This argument is unpersuasive, however, because Resilient Floor disregards the fact that “an intent to evade” preexisting obligations is “clearly the focus of the alter ego doctrine.”  Cement Masons’ Pension Trust Fund v. O’Reilly, 664 F.Supp. 277, 279 (E.D.Mich.1987);  see also Allcoast Transfer, Inc. 780 F.2d at 579 (applying the alter ego theory to “prevent employers from evading obligations” under collective bargaining agreements).   In the absence of some “indication that the relationship between [the companies] has changed over the years or has caused the [union] to receive less than that for which it bargained,” there is no inequity that would justify a court’s imposition of liability.  Mass. Carpenters Cent. Collection Agency, 343 F.3d at 22 (“If the [union] wants to ensure that employers with whom it contracts are not or will not be part of a double-breasted operation, we see no reason why it cannot bargain for such an arrangement.”).

Our own court faced this same argument in a case with nearly identical facts to those presented here, in which an affiliate of Resilient Floor was the plaintiff, and we refused to apply the alter ego theory after concluding that there was “no injustice, fraudulent intent, or need to protect employees from being deprived of anticipated benefits” that could justify an extension of the doctrine.  Resilient Floor Decorators Vacation Fund v. Contract Carpet, Inc. 70 F.3d 116, 1995 WL 611148 at *5 (6th Cir. Oct.17, 1995) (unpublished).   Because Resilient Floor has not alleged in the present litigation that A & M concealed its close relationship with Carpet Workroom, and because there is no indication that Resilient Floor has not received the full benefit of its collective bargaining agreement with A & M, the application of the alter ego doctrine is inappropriate here as well.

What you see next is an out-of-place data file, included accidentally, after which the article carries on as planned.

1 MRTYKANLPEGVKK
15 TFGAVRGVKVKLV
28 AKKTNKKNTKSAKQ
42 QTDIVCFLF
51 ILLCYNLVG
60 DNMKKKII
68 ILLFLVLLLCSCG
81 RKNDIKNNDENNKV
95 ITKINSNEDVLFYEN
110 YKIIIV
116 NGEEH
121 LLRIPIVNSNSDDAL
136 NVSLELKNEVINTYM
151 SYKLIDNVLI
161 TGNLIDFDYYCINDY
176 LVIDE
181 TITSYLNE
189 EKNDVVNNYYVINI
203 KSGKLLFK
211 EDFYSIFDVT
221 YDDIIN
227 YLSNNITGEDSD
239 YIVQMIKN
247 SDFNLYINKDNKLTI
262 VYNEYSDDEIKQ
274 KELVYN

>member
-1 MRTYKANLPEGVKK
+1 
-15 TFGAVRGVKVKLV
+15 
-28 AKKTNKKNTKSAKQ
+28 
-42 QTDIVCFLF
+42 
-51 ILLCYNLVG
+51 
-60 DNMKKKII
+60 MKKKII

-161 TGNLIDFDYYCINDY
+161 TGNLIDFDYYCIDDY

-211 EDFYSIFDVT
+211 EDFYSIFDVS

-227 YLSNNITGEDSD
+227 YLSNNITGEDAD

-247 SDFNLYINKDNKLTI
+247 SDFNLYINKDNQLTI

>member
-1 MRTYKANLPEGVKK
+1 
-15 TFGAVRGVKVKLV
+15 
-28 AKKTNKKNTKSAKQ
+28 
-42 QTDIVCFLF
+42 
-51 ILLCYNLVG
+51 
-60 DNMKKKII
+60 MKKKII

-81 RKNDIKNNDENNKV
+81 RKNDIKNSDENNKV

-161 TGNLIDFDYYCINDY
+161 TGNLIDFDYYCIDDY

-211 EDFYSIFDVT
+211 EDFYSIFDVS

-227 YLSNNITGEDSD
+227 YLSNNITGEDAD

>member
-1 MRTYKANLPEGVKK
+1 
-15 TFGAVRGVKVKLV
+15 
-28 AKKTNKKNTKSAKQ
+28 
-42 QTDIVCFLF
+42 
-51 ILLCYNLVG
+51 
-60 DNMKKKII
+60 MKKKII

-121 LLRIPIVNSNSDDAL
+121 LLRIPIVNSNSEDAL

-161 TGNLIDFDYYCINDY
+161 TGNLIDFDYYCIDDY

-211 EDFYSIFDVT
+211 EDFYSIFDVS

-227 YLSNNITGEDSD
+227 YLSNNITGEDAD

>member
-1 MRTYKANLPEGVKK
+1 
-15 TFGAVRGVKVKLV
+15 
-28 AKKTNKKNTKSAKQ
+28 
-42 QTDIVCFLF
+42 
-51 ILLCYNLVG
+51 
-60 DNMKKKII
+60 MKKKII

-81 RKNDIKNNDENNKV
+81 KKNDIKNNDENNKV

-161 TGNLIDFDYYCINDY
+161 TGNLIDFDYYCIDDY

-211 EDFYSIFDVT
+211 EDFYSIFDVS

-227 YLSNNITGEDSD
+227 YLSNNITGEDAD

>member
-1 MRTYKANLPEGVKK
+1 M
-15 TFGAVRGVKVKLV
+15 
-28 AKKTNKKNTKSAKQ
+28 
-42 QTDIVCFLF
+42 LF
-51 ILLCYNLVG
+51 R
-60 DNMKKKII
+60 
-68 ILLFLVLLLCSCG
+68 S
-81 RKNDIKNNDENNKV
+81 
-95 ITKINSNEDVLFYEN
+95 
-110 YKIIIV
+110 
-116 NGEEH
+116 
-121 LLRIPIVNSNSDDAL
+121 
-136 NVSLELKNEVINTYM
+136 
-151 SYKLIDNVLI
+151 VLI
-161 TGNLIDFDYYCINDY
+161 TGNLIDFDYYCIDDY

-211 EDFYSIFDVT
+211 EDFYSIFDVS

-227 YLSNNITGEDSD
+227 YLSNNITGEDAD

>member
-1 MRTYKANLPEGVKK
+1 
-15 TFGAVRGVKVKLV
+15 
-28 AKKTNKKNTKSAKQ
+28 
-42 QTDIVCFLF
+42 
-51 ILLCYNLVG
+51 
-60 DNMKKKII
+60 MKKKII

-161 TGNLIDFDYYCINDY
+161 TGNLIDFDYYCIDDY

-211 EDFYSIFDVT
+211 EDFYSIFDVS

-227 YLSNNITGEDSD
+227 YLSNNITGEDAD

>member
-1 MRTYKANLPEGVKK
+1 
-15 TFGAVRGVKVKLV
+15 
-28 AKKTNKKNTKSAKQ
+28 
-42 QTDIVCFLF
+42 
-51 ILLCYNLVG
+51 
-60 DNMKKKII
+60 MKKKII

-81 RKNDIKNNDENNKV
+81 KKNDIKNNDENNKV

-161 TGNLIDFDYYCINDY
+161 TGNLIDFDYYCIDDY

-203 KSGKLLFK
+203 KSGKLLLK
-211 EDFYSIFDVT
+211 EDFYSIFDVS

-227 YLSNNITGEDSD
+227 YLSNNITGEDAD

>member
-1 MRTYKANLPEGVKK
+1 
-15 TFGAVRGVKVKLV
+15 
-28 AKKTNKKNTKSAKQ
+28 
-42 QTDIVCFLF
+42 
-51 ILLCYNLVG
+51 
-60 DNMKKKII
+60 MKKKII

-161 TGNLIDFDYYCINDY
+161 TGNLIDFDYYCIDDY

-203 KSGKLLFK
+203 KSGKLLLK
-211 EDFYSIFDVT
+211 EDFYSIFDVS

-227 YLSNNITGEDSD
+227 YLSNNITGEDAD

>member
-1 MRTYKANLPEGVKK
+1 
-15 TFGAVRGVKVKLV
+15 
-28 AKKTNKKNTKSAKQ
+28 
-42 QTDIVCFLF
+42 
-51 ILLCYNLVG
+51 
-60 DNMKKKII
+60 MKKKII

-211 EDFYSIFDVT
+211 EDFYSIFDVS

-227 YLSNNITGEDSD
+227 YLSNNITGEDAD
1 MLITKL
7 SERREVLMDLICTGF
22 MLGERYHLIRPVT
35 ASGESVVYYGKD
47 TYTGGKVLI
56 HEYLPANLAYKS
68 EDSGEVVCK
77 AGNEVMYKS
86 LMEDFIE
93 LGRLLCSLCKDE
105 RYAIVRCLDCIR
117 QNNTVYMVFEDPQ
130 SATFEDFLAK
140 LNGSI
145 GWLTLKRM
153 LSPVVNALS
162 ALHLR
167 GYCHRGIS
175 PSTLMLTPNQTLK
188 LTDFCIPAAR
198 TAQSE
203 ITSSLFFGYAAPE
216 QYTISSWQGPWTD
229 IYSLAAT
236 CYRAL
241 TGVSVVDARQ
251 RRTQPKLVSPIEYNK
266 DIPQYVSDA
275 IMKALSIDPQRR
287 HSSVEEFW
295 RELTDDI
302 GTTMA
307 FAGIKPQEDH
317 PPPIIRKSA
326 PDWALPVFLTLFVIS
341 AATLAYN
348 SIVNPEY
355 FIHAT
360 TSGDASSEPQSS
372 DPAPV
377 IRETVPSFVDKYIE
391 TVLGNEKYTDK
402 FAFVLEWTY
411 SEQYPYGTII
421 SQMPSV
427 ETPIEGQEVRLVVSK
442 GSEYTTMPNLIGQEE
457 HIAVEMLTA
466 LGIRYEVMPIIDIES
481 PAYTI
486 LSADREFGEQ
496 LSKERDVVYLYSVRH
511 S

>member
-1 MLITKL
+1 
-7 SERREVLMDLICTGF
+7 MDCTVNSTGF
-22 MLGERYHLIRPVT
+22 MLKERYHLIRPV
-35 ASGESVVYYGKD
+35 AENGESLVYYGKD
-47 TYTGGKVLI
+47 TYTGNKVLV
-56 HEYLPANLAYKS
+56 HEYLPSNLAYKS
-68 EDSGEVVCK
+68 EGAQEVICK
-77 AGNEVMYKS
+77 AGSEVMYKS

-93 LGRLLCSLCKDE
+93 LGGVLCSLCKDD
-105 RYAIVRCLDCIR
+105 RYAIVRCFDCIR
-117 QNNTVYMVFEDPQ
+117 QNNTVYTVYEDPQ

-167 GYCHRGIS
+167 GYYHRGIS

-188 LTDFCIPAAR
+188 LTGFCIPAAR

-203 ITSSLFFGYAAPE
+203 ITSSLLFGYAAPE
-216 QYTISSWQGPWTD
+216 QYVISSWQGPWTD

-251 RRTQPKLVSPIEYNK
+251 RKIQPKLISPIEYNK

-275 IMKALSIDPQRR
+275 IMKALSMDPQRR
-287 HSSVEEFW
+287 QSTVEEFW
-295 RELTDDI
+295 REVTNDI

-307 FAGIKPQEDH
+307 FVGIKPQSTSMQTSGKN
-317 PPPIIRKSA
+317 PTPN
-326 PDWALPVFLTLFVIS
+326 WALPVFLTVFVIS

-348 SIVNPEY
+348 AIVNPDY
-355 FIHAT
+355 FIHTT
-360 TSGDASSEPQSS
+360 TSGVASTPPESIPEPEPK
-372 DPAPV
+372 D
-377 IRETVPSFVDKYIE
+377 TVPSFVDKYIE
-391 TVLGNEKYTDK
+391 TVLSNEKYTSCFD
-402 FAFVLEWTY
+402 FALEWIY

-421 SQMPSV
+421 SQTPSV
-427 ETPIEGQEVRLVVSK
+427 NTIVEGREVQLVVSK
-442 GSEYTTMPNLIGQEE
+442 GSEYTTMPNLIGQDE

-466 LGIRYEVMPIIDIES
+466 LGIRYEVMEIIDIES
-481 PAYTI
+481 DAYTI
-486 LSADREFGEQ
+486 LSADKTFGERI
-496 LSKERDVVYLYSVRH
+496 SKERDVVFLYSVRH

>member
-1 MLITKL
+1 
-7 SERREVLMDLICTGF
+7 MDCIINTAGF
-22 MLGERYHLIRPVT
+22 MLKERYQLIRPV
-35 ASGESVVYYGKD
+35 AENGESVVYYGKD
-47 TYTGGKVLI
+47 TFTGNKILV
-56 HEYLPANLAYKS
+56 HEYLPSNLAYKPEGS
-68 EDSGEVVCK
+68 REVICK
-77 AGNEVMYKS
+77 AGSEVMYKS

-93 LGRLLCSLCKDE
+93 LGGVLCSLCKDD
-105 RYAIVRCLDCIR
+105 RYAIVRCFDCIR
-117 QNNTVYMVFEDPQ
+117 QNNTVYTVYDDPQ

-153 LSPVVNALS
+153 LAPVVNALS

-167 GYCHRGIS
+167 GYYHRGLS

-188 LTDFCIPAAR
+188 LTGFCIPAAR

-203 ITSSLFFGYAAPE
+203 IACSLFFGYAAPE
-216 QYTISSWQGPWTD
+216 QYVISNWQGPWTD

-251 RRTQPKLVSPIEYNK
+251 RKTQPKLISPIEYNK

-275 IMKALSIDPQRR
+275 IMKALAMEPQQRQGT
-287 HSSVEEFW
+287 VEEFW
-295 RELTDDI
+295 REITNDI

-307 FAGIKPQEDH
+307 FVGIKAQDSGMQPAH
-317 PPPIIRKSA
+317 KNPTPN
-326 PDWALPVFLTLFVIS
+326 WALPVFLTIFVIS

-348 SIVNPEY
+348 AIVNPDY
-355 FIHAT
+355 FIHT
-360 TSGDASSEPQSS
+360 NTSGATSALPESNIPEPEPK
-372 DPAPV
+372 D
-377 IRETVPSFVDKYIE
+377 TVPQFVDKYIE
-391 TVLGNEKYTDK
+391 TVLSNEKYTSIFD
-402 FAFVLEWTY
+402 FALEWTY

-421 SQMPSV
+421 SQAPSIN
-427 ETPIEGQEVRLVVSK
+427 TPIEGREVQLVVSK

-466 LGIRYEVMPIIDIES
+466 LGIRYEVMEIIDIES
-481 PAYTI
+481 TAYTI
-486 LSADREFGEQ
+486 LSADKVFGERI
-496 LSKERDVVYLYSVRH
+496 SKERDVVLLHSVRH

Even if we were to conclude that the alter ego doctrine could be applied to a situation where there are no preexisting labor obligations, Resilient Floor has still failed to demonstrate that A & M and Carpet Workroom “have substantially identical management, business, purpose, operation, equipment, customers, supervision and ownership.”  Nelson Elec. v. NLRB, 638 F.2d 965, 968 (6th Cir.1981).   Resilient Floor points to the fact that A & M was created shortly after Lukasik met with union representatives and discussed the possibility of Carpet Workroom becoming a union company.   It also alleges that Carpet Workroom loaned $5,000 to A & M shortly after it was formed so that A & M could post a security bond with Resilient Floor to fulfill a condition of its collective bargaining agreement.